CISL Science

CISL is an interdisciplinary science laboratory.

To support sustained progress in the computational geosciences, radically new techniques must be developed and tested in anticipation of emerging technology trends and scientific goals. Because of its unique juxtaposition of computer science, applied mathematics, statistics, and geosciences domain expertise, CISL is strongly positioned to function as a leading interdisciplinary computational science laboratory supporting these advancements in partnership with the atmospheric sciences community.

CISL’s science Imperatives include:

  • To support NCAR’s strategic goals, CISL itself must be a first-class scientific organization. CISL’s strategy is to derive research priorities from Earth System science problems, emphasize multidisciplinary teams and collaboration, and connect research activities to education goals. A central organizing theme will be addressing the challenge of Earth System modeling at the petascale and exascale.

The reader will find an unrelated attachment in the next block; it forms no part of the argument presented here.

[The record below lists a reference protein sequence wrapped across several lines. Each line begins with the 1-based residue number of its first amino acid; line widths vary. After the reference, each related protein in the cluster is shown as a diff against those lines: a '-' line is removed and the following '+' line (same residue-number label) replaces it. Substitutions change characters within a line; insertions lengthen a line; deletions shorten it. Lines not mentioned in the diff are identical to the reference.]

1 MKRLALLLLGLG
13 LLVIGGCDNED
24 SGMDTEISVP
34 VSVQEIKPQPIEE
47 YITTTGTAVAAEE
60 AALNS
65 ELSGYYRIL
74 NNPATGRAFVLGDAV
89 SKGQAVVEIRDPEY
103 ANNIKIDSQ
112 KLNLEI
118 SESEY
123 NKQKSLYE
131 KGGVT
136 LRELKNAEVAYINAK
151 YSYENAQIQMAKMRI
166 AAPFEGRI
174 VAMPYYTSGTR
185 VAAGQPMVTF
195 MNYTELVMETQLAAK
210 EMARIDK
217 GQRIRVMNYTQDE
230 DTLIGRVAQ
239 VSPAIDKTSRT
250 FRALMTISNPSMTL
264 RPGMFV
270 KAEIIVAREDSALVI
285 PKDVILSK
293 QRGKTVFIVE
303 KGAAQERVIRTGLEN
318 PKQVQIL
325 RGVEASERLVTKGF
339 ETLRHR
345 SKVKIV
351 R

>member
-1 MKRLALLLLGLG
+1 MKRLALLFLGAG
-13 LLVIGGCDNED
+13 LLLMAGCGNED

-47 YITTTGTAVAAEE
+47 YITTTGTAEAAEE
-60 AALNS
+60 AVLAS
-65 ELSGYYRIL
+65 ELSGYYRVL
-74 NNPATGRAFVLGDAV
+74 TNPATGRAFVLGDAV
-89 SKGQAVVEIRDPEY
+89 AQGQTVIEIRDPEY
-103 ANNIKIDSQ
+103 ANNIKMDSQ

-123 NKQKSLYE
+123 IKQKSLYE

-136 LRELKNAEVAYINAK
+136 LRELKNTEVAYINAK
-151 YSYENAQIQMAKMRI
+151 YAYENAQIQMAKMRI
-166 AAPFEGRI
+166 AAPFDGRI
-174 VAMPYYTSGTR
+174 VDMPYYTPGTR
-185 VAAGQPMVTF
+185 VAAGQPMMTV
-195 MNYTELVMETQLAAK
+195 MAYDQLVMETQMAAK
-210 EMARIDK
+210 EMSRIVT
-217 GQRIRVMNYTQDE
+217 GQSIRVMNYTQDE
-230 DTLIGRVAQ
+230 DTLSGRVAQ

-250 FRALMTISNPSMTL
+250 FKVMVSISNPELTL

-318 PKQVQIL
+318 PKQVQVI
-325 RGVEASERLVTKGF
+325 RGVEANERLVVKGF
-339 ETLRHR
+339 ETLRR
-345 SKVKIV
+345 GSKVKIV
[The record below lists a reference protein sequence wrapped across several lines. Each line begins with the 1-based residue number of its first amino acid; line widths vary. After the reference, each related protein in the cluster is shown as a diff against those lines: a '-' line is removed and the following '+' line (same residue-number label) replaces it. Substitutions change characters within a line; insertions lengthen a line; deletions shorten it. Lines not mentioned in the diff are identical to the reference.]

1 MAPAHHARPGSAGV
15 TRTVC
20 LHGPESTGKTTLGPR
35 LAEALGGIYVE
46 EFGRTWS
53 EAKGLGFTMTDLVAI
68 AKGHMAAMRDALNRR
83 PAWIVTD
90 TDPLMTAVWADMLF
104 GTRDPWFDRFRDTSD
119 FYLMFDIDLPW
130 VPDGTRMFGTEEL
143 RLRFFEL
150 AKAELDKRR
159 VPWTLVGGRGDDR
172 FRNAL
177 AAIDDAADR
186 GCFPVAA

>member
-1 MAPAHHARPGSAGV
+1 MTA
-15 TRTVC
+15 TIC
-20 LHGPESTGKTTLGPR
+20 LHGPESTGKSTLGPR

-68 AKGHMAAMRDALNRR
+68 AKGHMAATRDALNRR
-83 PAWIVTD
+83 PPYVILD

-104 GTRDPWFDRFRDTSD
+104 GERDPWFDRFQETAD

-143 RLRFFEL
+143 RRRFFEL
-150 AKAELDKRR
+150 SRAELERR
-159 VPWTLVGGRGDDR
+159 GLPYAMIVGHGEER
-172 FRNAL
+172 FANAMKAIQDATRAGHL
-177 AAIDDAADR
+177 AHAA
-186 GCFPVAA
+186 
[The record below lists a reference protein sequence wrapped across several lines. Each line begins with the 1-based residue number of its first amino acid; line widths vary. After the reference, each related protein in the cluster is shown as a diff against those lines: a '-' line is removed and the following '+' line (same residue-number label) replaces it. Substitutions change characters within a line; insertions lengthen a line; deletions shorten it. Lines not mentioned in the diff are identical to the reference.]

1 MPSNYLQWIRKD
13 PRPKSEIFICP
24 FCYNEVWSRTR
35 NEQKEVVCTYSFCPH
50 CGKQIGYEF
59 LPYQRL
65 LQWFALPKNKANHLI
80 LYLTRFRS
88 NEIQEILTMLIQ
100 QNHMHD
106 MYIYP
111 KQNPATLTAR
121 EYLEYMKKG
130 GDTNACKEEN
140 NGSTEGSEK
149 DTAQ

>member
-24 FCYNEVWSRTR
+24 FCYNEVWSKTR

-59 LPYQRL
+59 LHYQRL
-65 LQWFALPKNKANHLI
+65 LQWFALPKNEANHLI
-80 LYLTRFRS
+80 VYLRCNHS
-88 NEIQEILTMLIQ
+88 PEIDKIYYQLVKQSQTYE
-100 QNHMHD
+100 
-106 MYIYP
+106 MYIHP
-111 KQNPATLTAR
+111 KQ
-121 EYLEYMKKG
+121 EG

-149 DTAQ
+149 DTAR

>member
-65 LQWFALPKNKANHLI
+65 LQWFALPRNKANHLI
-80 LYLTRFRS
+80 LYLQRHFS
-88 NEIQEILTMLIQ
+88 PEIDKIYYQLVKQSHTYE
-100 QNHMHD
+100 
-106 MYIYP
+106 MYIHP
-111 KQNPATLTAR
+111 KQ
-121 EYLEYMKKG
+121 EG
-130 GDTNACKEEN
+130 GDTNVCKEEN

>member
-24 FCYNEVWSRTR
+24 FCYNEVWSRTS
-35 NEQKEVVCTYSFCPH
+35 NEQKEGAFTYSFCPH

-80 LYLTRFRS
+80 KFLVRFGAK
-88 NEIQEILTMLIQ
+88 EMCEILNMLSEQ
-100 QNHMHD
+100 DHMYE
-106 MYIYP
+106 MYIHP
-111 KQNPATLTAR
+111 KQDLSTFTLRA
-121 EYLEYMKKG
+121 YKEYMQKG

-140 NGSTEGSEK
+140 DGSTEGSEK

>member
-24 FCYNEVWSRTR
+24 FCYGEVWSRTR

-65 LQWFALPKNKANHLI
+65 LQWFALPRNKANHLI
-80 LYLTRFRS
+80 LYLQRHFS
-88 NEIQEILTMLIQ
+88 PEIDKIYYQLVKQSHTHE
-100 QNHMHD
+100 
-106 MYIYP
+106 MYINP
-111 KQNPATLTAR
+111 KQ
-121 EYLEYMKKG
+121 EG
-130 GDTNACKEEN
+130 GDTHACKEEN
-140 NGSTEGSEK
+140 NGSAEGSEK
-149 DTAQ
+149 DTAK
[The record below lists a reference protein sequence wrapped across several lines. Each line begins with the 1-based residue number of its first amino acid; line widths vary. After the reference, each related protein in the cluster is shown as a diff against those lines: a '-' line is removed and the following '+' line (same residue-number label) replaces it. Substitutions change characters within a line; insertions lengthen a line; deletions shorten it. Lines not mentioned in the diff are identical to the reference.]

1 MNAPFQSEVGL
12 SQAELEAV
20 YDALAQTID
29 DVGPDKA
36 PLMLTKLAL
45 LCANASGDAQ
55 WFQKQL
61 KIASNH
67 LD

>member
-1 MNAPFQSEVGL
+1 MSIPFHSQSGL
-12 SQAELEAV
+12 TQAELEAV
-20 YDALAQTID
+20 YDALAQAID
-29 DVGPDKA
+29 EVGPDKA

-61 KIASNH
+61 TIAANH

• CISL must maintain a portfolio of research models to drive forward basic scientific research in computational fluids and basic algorithmic research.

  • CISL will facilitate the production of high-quality scenarios of projected climate change and develop tools and methods for analyzing regional impacts, vulnerability, and adaptation to these changes. This effort integrates advances in geophysical modeling and statistical methods into the broader decision-making and policy communities.

CISL’s science Frontiers include:

  • Multidisciplinary approaches are required for building accurate, possibly stochastic, models of subgrid-scale behavior to advance model development.

  • Algorithmic acceleration breakthroughs are needed: new algorithms, computational approaches, and hardware accelerators are all required to produce simulations capable of addressing grand challenges.

  • New methods and tools are required to extract information from large and heterogeneous data sets.

This section of the FY2010 CISL Annual Report reports on the topics shown in the navigation tool at left.